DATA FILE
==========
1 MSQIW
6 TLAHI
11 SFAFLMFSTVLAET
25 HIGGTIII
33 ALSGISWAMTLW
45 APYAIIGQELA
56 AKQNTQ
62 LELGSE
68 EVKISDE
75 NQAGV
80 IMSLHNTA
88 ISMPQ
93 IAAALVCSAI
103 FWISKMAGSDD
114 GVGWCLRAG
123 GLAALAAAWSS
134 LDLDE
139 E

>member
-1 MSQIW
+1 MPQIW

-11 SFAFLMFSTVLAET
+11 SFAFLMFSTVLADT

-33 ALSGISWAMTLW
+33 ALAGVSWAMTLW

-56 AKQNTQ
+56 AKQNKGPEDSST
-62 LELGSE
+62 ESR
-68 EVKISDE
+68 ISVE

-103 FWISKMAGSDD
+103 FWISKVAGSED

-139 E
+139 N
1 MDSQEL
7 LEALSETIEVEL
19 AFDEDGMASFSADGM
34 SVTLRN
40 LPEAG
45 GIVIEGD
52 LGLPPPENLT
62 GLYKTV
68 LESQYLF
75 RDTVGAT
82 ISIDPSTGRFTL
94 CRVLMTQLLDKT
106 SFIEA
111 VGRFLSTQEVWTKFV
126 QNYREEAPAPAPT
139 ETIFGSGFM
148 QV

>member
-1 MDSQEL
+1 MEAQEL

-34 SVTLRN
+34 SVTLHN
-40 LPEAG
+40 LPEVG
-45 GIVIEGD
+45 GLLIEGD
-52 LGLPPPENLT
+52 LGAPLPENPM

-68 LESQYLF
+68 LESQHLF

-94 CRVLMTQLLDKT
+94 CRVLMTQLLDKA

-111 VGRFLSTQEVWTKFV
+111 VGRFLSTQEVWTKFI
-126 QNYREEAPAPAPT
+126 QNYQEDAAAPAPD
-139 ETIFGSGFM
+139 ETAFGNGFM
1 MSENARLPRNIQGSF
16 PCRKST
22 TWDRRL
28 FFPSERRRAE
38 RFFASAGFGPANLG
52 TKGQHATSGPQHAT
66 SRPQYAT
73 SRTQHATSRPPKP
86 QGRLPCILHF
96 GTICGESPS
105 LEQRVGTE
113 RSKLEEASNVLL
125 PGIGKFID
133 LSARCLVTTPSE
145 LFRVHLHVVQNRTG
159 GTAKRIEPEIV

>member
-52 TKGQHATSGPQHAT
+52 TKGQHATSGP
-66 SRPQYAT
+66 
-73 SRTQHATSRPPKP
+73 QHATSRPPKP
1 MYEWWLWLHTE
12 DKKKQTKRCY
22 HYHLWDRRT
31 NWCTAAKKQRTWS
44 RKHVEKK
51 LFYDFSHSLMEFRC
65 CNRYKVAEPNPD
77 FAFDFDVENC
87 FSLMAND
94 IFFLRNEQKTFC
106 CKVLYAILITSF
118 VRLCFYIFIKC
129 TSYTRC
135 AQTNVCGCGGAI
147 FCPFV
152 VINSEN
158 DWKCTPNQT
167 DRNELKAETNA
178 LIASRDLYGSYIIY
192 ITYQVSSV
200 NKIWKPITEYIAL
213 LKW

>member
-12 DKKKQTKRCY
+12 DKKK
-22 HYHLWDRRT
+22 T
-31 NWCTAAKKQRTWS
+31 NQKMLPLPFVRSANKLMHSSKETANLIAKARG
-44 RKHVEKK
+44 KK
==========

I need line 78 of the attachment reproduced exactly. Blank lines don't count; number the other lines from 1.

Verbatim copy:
38 RFFASAGFGPANLG